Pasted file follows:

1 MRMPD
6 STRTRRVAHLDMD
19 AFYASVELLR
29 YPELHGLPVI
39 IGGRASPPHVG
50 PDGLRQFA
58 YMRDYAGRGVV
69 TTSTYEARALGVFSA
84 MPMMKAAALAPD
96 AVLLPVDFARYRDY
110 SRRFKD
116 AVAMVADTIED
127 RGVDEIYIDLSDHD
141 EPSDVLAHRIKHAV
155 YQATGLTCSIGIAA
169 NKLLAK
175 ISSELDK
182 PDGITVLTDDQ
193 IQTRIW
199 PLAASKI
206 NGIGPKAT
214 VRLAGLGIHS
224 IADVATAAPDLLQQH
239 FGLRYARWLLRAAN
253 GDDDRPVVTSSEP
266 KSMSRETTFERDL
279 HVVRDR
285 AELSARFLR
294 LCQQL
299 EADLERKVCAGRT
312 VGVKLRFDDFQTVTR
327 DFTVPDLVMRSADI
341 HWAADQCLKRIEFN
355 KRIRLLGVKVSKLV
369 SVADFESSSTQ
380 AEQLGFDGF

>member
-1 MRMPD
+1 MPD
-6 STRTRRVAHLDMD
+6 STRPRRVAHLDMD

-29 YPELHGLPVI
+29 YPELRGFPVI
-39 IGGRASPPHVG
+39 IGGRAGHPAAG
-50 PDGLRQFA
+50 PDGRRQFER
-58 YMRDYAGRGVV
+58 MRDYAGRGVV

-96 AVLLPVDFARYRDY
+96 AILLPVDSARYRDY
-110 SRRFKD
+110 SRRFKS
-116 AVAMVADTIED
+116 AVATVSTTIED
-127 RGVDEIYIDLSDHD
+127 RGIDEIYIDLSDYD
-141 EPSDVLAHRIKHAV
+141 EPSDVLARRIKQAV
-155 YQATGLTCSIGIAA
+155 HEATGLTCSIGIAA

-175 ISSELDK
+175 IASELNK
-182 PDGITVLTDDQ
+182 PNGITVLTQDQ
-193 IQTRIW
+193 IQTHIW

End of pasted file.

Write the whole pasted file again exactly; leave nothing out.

1 MRMPD
6 STRTRRVAHLDMD
19 AFYASVELLR
29 YPELHGLPVI
39 IGGRASPPHVG
50 PDGLRQFA
58 YMRDYAGRGVV
69 TTSTYEARALGVFSA
84 MPMMKAAALAPD
96 AVLLPVDFARYRDY
110 SRRFKD
116 AVAMVADTIED
127 RGVDEIYIDLSDHD
141 EPSDVLAHRIKHAV
155 YQATGLTCSIGIAA
169 NKLLAK
175 ISSELDK
182 PDGITVLTDDQ
193 IQTRIW
199 PLAASKI
206 NGIGPKAT
214 VRLAGLGIHS
224 IADVATAAPDLLQQH
239 FGLRYARWLLRAAN
253 GDDDRPVVTSSEP
266 KSMSRETTFERDL
279 HVVRDR
285 AELSARFLR
294 LCQQL
299 EADLERKVCAGRT
312 VGVKLRFDDFQTVTR
327 DFTVPDLVMRSADI
341 HWAADQCLKRIEFN
355 KRIRLLGVKVSKLV
369 SVADFESSSTQ
380 AEQLGFDGF

>member
-1 MRMPD
+1 MPD
-6 STRTRRVAHLDMD
+6 STRPRRVAHLDMD

-29 YPELHGLPVI
+29 YPELRGFPVI
-39 IGGRASPPHVG
+39 IGGRAGHPAAG
-50 PDGLRQFA
+50 PDGRRQFER
-58 YMRDYAGRGVV
+58 MRDYAGRGVV

-96 AVLLPVDFARYRDY
+96 AILLPVDSARYRDY
-110 SRRFKD
+110 SRRFKS
-116 AVAMVADTIED
+116 AVATVSTTIED
-127 RGVDEIYIDLSDHD
+127 RGIDEIYIDLSDYD
-141 EPSDVLAHRIKHAV
+141 EPSDVLARRIKQAV
-155 YQATGLTCSIGIAA
+155 HEATGLTCSIGIAA

-175 ISSELDK
+175 IASELNK
-182 PDGITVLTDDQ
+182 PNGITVLTQDQ
-193 IQTRIW
+193 IQTHIW